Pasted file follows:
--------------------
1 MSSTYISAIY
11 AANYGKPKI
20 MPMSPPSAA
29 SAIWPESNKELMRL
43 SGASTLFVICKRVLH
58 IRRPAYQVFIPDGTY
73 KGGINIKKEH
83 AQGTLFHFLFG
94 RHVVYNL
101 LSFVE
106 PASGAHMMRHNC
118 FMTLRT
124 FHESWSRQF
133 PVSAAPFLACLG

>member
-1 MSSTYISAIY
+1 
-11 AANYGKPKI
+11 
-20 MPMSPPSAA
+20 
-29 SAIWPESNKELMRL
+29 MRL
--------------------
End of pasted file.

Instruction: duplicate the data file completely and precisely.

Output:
1 MSSTYISAIY
11 AANYGKPKI
20 MPMSPPSAA
29 SAIWPESNKELMRL
43 SGASTLFVICKRVLH
58 IRRPAYQVFIPDGTY
73 KGGINIKKEH
83 AQGTLFHFLFG
94 RHVVYNL
101 LSFVE
106 PASGAHMMRHNC
118 FMTLRT
124 FHESWSRQF
133 PVSAAPFLACLG

>member
-1 MSSTYISAIY
+1 
-11 AANYGKPKI
+11 
-20 MPMSPPSAA
+20 
-29 SAIWPESNKELMRL
+29 MRL